Timing and politics are intertwined in baseball, just like peanuts and Cracker Jack once were.
Thus Katie Krall has picked just the right moment to learn and thrive as a uniformed female pro baseball coach. Supplementing her own merit and drive is a game-wide commitment to diversity that not only promotes women working in baseball operations in the front office, but also in the dugout.
The very presence of a woman in uniform might have been unthinkable two decades ago, let alone a half-century back, when Leo Durocher ordered Chicago Today sportswriter Linda Morstadt off the field at Wrigley Field as a supposed distraction to his Cubs players. Move the clock forward 17 years, and Chuck Tanner, best-known for his unorthodox handling of Dick Allen with the White Sox, harangued and harassed Robin Monsky, his Braves media relations director, until she was driven out of the organization.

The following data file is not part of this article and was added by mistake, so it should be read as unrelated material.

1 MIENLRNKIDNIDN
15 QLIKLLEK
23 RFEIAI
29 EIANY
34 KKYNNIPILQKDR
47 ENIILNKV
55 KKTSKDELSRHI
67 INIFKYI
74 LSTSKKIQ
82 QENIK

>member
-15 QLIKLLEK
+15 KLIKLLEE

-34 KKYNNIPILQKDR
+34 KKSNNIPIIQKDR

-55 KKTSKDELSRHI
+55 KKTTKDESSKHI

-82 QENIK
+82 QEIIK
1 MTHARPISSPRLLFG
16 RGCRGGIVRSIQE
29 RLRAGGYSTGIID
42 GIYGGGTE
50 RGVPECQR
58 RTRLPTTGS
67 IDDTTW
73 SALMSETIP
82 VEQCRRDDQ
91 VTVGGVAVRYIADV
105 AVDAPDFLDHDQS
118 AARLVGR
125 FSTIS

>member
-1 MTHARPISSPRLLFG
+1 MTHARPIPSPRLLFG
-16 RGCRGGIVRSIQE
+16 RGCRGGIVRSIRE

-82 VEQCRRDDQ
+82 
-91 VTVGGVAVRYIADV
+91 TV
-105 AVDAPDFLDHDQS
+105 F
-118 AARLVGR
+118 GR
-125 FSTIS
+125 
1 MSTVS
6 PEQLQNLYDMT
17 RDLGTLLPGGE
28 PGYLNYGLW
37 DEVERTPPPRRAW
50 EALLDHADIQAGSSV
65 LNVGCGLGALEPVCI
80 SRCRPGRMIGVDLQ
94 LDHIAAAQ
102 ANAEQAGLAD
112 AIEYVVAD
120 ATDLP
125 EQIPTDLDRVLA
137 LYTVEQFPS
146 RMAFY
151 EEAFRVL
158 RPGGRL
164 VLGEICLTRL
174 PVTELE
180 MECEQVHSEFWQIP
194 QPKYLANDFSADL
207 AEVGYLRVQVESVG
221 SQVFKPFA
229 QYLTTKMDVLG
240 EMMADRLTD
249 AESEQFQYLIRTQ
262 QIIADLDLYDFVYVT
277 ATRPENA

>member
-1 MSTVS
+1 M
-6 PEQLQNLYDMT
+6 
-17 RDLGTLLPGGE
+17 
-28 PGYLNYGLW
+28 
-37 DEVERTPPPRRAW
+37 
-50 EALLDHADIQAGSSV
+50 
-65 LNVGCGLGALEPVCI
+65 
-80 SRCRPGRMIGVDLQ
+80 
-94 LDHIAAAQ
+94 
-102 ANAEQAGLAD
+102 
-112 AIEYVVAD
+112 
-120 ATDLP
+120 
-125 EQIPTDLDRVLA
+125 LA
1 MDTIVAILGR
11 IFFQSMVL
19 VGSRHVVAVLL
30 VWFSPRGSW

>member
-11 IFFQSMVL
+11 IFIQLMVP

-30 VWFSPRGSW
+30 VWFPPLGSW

Now, the hiring of Park Ridge, Ill. native Krall as the second female coach in the Red Sox farm system, soon after the Yankees hired a female manager, results in a series of stories temporarily distracting from baseball’s labor problems. But the news was hardly earth-shaking in the manner of Jackie Robinson’s and Frank Robinson’s breaking the color line as a player and manager, respectively, in 1947 and 1975. Baseball seemed to be organically moving this way, anyway.
STORYCategory Chicago Baseball History Feature Tags Boston Red Sox, Chicago, Chicago Baseball